Safe Haven for Newborn Babies

Helen Kobek's picture

And an Easing of Suffering for the Parent

  • Close-up of "Baby SAfe Haven" sign on Inman Square Fire Station.
  • Photo of Safe Haven sign on Inman Square fire station, and "emergency bell" sign to the right.
  • Photo of woman closely cradling newborn infant, baby sleeping and swaddled with white cap on head.

It is impossible to predict how someone will respond to having a baby. There can be the best of intentions and expectations: joy, bonding, sharing the moment, and thinking about the future. There can be the best preparation: the stack of wee onesies and diapers, perhaps a rocking chair, a baby shower, childbirth classes, and prenatal appointments. Your baby’s name has probably been chosen. Everything is all set, awaiting the welcoming of your newborn baby girl or boy. The moment comes, and you give birth at home, a hospital, or a birthing center. Or, perhaps, it’s a different situation. A sadder, scared one: You’re a girl or young woman who has been hiding your pregnancy, and none of these preparations have been made. You’re terrified, alone, and it all spills forward in secret, pain, and dread. And you fear the worst: That you cannot handle it, and that you might leave your baby somewhere unsafe. Or, worse, hurt or kill your baby. You might even be feeling so desperate that you are feeling driven to harm or kill yourself.

In either situation, no one in your life who knows or doesn’t know about your pregnancy would expect you to be so overwhelmed that you don’t want to keep your baby. Or that you are so terribly desperate. You feel alone, ashamed. So frightened. Maybe angry, at yourself or others who are not there for you. Or, you’re tired. So very tired. You don’t know what to do.

The Safe Haven Act (commonly called “Baby Safe Haven”) is here for women, girls, and others involved in these situations. The Safe Haven Act was enacted in 2004, as an amendment to Chapter 119 of the Massachusetts General Laws, and similar legislation and programming exists in all fifty States. The Massachusetts Safe Haven Act allows a parent or other responsible adult (including clergy, neighbors, counselors, grandparents, teachers, friends) to surrender - legally and anonymously - an infant seven days old or younger to an employee at a hospital, municipal police station, or staffed fire station without facing criminal charges for abandonment. The legal parent can change their mind- this rarely occurs - within a few days, and explore their options for reuniting with their baby.

As one might imagine, the Safe Haven Act has significantly decreased – though not eliminated – the abandonment or harm of newborns. But the Safe Haven Act isn’t just protection for newborns. Its protection for the tortured spirits, minds, and bodies of parents who, in good but silent company, are not in a place to care for a newborn, or to parent going forward.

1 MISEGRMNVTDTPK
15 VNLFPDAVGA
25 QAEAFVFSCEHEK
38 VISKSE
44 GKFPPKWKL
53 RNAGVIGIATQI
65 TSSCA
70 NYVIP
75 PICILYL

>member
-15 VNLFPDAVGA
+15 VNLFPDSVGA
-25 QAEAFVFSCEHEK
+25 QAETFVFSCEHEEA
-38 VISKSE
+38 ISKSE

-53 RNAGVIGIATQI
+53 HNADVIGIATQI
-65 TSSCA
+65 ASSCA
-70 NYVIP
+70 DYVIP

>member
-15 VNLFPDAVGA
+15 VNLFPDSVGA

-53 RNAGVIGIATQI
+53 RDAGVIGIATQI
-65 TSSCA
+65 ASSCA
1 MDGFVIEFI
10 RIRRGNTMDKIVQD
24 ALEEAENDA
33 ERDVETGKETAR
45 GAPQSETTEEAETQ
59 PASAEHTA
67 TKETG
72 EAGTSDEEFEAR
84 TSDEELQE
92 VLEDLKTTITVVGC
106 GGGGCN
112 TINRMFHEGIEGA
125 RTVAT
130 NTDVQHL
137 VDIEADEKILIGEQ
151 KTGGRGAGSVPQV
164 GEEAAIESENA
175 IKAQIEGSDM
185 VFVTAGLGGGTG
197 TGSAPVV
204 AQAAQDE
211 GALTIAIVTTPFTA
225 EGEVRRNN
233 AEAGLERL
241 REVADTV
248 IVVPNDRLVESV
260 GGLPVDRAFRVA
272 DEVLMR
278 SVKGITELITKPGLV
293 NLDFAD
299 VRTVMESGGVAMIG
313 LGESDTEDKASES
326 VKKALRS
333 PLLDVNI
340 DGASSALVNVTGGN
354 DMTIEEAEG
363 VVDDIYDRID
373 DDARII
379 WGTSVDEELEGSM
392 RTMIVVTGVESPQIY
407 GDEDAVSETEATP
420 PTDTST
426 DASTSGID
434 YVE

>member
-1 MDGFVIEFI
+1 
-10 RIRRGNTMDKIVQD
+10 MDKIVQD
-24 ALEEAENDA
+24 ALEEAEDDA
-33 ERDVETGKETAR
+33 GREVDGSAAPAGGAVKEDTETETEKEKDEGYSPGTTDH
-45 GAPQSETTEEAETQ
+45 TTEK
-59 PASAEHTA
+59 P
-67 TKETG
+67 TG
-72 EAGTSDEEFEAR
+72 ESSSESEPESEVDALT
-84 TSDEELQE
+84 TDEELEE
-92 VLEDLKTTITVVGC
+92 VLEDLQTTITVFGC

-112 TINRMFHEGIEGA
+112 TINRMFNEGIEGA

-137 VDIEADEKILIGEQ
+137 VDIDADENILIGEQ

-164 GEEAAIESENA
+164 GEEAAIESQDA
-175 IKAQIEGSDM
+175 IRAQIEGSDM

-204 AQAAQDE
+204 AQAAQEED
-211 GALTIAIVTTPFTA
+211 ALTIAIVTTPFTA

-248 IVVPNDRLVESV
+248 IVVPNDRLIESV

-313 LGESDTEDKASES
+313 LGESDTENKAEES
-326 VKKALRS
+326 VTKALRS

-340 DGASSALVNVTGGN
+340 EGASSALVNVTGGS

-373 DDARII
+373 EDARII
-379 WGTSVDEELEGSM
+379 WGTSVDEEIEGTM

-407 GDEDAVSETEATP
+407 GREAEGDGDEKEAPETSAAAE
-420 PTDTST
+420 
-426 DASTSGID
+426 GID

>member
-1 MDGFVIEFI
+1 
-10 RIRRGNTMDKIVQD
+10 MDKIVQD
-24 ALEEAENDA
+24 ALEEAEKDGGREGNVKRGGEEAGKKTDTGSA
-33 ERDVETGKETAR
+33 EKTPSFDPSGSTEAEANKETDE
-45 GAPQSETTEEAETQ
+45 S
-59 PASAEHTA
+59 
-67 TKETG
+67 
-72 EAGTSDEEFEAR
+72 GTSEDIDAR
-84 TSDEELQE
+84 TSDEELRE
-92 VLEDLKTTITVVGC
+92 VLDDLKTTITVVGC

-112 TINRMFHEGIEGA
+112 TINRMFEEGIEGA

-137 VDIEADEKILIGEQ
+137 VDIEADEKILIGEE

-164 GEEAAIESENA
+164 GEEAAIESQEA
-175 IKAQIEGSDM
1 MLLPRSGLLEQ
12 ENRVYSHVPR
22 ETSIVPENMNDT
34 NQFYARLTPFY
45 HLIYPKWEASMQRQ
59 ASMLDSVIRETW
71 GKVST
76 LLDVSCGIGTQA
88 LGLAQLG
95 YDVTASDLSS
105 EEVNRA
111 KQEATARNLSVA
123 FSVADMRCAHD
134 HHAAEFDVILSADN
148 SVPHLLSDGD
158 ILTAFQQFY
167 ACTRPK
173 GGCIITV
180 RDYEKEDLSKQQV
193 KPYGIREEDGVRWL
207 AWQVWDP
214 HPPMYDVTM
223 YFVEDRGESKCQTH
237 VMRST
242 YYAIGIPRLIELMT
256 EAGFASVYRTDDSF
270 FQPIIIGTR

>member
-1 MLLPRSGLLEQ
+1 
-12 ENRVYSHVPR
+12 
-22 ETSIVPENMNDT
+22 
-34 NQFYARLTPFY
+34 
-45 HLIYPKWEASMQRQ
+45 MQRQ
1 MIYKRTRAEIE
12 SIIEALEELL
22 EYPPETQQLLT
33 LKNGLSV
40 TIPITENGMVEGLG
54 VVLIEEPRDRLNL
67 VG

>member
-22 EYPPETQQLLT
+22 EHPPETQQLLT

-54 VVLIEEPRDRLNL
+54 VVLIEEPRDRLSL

Here are the Cambridge locations where newborn babies can be brought and given into loving, protective arms:

Hospitals:
Mount Auburn Hospital (330 Mount Auburn Street)
Cambridge Hospital at Cambridge Health Alliance (1493 Cambridge Street)

Cambridge Fire Stations (All Cambridge Fire Stations are staffed 24 hours a day, 7 days a week.):
491 Broadway
378 Massachusetts Avenue
175 Cambridge Street
113 Garden Street
2029 Massachusetts Avenue
1384 Cambridge Street
176 River Street
167 Lexington Avenue

Cambridge (Municipal) Police Station (125 Sixth Street)

It is important to note that university and college police departments are not officially part of the Safe Haven Act. If you are on a Cambridge university campus and wish to surrender a newborn baby, you can, of course, bring the infant to the campus police department and they would take steps to ensure yours and the baby’s well-being, but there is no assurance that they would know how to implement Safe Haven Act procedures. If you wish to be sure to follow the Act, bring the baby to one of the above locations. You cannot call a Safe Haven and ask them to pick up the baby: A responsible adult must bring the baby in to a location.

There is no easy way through the experience of giving birth and having serious distress or regret. But there need be no shame in being unable to take care of a baby. Know that, if you are in this situation, you are cared about, as is your baby. You are part of an extended community of people, and all of us have had something painful, distressing we’ve needed to face and make hard decisions about. It is very powerful and loving to surrender a baby you cannot care for. Know these things: Someone is there for you in that process. You are loved. You are much stronger than you might think you are. You can do what you feel most led to do.